The channel or moat, I’m still working on. The potatoes were good but a little dry when I did them in the moat. On top, they come out really soft and good. But, it’s hard to fit chicken and potatoes on top together as the size is small. There’s no lip or edge, and I rolled a few potatoes around on the porch when I put too much food in there once.

This can be used as an open grill too, but you need to add a couple more pieces of charcoal. For burgers or steak, open lid works better. But, you have to keep the heat up.  

Since the Cobb does have a moat and lid, it can also be used for boiling and for baking things like pizza. There are some accessories for that. We’ve not gotten that far yet.

Who Would Love This Grill (which is really an outdoor cooker)?

Really, everyone who sees the Cobb at my house thinks it’s really cool. If you get one, expect people to notice and ask questions.

We use it for a family of three to four which is fine. Any more than that, and you really need something larger.

The Cobb is ideal for travel. It takes up very little room, and the low amount of fuel means nice tight packing. Just put the charcoal disks or baggies with 8 or 10 chunks inside the Cobb and pack it. This makes it really nice for campers, RVers, fishermen, and tailgaters. It would be a bit large for backpacking but comes in a nice carry bag, so if someone wants to carry it like a suitcase, that would work.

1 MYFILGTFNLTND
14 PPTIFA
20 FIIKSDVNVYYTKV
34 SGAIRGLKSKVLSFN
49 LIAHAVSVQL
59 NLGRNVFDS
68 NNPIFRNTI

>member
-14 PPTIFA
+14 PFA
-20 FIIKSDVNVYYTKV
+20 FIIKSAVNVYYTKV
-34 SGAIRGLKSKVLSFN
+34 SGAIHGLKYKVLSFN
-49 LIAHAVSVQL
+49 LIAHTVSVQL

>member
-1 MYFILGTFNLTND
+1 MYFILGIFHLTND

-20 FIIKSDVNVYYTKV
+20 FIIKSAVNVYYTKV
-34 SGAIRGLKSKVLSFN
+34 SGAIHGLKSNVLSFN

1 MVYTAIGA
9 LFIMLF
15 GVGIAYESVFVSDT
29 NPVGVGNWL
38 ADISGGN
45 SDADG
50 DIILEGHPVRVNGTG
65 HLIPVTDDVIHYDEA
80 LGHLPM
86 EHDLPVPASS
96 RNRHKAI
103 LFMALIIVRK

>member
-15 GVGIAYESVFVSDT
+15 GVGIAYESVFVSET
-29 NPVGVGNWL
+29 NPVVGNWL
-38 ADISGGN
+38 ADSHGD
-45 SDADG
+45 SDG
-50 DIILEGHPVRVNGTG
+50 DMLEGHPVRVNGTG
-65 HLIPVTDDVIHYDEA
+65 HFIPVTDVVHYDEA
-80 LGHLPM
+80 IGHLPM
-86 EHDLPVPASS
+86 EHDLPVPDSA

If you live in a small apartment or have a little balcony, this does not take up a bunch of space. Don’t leave it out in the weather though. Wash it and put it in the closet so it doesn’t rust. It’s made of high quality metal, but it’s just not meant to sit out in the weather year round.

You really don’t see any smoke coming out of this cooker. It’s all contained. Hum. It would probably work even if you have a no fire clause. Not that I’d encourage anyone to break the rules or laws. But, it is cool to the touch. You can pick it up and move it around when it’s cooking. Now, the lid gets kind of hot. Don’t touch the lid. But, the base is cool as can be. If it starts to rain, and we’re in the yard with the Cobb, we just pick it up and move it to the porch.

Clean Up

With charcoal and meats, you are going to have a mess no matter how you look at it. The Cobb runs about average on clean up. The big plus is that the grill pieces can go in the dishwasher, but I don’t have a dishwasher or even sons who are very keen on doing that. So, I do some scrubbing especially on the flat metal topper piece.  

Bottom Line

The Cobb is a neat little outdoor cooker. It’s easy to use. The food turns out great. When you read the company claims, you may wonder. They are on target. The Cobb works like they say and does what they say.

I would like a little lip or edge on the sides of the grill topper – the metal piece on top.

Also, I find that the recipes take a bit longer here at my house. Maybe I just buy big meat. In any case, I add from 10 to 30 minutes most times. Then again, I almost always lift the lid at least once which does drop the temperature, so that may be why I have to cook longer.